Since a target class is not necessarily designed to be extended by a mixin class, a mixin class might have better ideas on how to implement properties
and methods in the target class. In our example, the
FloorWaxMixin might desire to override the target class'
TasteGood method to a more floorwaxy slogan, like "Luster AND flavor – here comes the dessert wax!".
You achieve this by attributing the mixin's implementation of the member to override with
OverrideTarget. This requires that the method to override is
virtual – just as in plain old inheritance.
Most re-motion mixin will work regardless of who extends whom, and this code is no exception. You can use the
OverrideTarget attribute if you extend with the
Uses attribute instead of the
Target overrides Mixin?
In re-motion mixins, not only can mixin classes override members in the target class, it also works the other way around. This is easy to demonstrate in a toy example and will pose no surprises. Let's say, we want that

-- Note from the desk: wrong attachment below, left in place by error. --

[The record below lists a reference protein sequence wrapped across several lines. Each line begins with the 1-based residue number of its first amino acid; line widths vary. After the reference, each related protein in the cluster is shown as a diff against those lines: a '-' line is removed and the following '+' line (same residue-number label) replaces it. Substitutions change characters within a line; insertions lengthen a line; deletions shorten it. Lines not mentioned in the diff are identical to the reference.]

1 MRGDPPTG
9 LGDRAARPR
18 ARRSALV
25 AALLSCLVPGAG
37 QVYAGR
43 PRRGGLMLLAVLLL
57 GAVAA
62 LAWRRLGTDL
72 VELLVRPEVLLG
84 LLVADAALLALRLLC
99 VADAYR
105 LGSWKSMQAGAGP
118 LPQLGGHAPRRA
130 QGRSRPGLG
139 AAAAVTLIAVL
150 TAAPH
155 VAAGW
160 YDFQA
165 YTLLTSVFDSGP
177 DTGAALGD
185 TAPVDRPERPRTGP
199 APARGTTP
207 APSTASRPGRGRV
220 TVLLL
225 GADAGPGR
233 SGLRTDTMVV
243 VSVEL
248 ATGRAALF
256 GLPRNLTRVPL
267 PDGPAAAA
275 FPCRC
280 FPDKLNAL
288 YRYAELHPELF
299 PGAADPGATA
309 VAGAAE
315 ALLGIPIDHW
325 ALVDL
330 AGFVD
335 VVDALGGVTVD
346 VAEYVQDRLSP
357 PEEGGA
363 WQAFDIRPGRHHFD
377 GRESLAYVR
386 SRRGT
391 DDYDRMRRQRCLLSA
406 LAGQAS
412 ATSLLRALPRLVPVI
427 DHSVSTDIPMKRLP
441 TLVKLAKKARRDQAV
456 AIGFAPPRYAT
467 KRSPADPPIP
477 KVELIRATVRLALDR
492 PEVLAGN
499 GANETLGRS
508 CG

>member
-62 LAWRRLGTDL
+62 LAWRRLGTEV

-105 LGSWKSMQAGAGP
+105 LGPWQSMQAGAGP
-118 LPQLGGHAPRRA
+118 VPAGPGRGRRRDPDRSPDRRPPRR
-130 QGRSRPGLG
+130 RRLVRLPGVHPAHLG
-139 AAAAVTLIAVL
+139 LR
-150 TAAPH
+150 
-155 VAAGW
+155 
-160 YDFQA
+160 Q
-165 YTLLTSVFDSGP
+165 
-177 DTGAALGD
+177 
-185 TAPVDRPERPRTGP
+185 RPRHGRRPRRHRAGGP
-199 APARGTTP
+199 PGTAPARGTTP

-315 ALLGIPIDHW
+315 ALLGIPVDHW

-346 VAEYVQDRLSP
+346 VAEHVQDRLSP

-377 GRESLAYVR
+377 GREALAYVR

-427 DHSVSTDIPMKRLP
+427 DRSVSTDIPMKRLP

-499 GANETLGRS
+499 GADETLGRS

SealFloor. The following code will NOT work, because the
OverrideMixin attribute requires that the mixin class is derived from the generic type
Mixin<TThis>, and we have not covered that yet in this tutorial.
Apart from the fact that the listing above won't work, alert readers might observe that this example makes very little sense – even in the make-believe world of contrived toy examples this is a bit of a stretch. If
DessertTopping has a
SealFloor method, isn't it a dessert wax already? Why use a mixin in first place?
We will return to the question of overriding mixin methods in section re-motion mixins basics -- overriding mixin methods, after introducing the generic
Mixin<TThis, TBase> types.
The sample code for this section is stored in subversion